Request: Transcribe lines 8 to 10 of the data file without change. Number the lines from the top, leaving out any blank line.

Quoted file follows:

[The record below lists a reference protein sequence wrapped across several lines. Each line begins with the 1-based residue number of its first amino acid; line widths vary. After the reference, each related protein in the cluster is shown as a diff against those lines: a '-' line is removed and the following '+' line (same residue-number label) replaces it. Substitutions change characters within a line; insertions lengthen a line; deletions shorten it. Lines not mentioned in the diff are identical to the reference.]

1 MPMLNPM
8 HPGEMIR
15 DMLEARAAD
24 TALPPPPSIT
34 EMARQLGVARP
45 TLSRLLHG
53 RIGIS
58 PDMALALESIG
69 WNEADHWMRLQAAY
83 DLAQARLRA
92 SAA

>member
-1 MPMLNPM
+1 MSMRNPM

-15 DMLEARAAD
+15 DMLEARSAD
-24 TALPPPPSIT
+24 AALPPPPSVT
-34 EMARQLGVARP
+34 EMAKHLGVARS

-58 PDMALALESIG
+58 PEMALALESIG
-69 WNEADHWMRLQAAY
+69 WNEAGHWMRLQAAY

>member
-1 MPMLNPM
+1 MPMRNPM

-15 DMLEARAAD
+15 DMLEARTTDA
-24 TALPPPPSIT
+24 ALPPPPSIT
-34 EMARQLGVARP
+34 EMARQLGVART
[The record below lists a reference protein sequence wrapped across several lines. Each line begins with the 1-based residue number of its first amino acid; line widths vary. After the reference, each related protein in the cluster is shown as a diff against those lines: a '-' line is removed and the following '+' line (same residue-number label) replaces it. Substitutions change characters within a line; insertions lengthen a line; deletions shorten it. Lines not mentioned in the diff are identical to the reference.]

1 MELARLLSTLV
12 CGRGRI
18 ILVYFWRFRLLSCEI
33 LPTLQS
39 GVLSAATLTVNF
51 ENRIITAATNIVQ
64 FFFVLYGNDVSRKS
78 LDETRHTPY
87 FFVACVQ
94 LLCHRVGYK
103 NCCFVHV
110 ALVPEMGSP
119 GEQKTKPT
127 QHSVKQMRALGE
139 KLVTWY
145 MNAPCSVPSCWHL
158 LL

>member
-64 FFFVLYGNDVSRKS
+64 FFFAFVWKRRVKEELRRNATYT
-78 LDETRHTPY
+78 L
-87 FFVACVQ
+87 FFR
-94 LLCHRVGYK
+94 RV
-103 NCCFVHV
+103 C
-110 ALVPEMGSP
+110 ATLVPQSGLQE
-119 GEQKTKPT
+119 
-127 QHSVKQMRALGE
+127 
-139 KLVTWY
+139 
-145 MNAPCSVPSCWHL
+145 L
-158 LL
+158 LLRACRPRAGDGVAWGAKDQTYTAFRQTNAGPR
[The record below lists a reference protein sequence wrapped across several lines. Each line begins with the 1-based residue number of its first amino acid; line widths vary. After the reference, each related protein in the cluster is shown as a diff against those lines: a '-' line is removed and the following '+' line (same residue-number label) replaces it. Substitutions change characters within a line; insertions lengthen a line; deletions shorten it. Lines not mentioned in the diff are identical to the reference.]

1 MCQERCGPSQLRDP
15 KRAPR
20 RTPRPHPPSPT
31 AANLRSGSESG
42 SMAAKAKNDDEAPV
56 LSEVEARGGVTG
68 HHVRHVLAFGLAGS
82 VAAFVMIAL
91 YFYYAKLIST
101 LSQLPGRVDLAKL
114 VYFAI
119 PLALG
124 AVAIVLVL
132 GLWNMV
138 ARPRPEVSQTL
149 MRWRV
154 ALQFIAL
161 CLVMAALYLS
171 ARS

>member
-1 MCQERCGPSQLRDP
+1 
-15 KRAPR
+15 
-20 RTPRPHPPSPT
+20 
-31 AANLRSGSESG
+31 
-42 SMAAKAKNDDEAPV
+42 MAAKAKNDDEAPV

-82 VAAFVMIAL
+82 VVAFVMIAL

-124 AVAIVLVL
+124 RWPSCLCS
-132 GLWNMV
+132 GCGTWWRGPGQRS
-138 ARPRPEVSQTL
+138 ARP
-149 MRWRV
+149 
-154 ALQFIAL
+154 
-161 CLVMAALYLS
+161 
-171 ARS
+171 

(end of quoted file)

53 RIGIS
58 PDMALALESIG
69 WNEADHWMRLQAAY